Can I quote in the middle of the sentence or the whole sentence? Quote some words in the middle of the sentence.

  • Do you mean quoting something from somewhere else in the middle of your sentence or quoting the middle of someone else's sentence? Apr 1, 2018 at 5:47

1 Answer 1


Yes, it is common to quote things in the middle of a sentence.

At times, one does so to highlight a term being defined/described, such as:

1) In my kitchen, there is a machine called a "food processor", which chops up food into tiny pieces.

2) The "uvula" is that little organ that dangles in the back of your throat.

At other times, quotes can be used in the middle of a sentence to imply that the writer doesn't agree with the use of the term, or thinks that it's misleading, inaccurate, etc. This is called "scare quotes". Some examples would be:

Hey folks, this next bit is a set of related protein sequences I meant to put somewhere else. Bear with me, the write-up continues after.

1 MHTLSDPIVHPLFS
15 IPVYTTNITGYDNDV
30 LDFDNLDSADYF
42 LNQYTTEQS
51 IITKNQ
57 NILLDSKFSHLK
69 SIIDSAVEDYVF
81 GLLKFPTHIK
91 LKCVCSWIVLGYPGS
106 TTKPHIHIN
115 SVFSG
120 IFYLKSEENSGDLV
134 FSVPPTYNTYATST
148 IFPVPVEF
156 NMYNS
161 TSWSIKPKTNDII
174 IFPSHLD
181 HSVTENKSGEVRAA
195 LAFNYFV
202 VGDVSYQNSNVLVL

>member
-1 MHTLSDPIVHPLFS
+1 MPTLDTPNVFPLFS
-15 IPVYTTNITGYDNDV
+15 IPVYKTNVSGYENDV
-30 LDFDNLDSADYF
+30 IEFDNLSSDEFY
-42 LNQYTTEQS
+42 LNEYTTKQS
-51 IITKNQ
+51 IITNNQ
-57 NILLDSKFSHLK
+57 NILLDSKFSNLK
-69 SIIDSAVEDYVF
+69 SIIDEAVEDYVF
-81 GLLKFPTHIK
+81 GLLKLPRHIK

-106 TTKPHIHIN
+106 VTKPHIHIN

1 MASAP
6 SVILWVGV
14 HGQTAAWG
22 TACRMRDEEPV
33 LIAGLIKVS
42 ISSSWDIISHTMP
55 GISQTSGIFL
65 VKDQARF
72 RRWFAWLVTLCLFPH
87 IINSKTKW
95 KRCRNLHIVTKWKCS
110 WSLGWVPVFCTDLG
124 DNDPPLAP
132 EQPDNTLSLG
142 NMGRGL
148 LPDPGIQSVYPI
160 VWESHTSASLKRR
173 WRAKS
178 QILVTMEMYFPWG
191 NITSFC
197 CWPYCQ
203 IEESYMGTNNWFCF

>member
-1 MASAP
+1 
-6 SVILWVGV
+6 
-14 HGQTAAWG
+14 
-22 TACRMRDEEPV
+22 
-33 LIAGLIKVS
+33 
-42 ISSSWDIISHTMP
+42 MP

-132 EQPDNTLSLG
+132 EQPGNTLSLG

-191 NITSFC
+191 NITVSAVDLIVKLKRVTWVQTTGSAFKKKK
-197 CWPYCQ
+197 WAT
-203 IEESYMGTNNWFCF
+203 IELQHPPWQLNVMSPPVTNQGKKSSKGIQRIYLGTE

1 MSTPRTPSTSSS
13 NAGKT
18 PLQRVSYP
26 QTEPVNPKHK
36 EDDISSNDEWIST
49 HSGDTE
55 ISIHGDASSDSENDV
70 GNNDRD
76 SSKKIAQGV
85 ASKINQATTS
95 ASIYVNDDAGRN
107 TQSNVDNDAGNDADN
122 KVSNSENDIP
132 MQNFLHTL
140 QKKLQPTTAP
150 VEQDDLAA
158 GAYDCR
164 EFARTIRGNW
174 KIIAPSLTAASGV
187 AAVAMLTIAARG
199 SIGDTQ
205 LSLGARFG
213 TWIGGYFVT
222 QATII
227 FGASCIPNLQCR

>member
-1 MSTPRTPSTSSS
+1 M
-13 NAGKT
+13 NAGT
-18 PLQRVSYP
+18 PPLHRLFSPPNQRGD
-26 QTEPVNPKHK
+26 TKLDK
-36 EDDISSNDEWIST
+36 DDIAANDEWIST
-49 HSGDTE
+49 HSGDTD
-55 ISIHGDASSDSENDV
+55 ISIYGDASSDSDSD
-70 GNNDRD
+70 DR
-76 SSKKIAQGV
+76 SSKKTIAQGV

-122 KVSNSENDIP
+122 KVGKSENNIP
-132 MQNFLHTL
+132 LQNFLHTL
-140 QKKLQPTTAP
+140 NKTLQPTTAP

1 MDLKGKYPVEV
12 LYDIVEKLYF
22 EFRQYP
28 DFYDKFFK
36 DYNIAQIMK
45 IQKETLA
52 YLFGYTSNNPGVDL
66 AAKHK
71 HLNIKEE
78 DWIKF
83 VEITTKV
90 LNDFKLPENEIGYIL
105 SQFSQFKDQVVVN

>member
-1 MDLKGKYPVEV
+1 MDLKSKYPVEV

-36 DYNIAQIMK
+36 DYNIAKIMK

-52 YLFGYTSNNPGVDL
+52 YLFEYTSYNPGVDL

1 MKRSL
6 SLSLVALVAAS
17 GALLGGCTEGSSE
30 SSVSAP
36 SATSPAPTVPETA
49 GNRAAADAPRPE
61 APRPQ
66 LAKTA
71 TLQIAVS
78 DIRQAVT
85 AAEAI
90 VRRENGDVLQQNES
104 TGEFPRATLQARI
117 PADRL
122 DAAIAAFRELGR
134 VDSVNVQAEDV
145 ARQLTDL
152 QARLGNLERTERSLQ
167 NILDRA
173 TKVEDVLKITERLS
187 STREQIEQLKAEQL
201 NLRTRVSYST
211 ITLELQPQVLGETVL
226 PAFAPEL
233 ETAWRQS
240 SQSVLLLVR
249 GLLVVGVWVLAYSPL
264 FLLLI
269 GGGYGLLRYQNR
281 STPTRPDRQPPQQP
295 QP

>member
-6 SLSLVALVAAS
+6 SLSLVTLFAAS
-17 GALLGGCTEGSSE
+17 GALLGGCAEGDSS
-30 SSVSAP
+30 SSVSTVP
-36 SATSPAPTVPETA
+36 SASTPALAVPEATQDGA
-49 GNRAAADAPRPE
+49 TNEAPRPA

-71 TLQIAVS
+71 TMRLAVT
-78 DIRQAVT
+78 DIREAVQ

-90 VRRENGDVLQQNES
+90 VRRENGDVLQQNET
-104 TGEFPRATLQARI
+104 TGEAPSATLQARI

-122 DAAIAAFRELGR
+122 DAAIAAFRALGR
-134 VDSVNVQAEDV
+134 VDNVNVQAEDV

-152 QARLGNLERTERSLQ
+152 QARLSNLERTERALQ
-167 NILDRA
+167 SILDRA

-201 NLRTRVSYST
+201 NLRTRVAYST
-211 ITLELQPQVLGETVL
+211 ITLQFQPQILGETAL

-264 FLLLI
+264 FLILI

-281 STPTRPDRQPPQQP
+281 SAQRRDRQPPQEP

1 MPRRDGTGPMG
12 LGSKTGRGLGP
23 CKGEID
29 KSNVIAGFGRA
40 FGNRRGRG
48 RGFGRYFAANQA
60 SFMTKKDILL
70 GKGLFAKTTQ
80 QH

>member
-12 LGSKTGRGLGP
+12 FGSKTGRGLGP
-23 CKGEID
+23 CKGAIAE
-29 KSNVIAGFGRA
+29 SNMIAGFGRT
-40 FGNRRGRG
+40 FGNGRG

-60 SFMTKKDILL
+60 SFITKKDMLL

1) He just punched you in the face. Some "friend" he is.

2) They call themselves the Department of "Defense", but what they really do is attack people in foreign countries.

Also, one can use quotes in the middle of a sentence when describing dialogue:

1) Alice said to her boss "Take this job and shove it!", and then walked out with her head held high.

2) I said "Can I use your phone for a minute?", and he let me borrow his cell phone.

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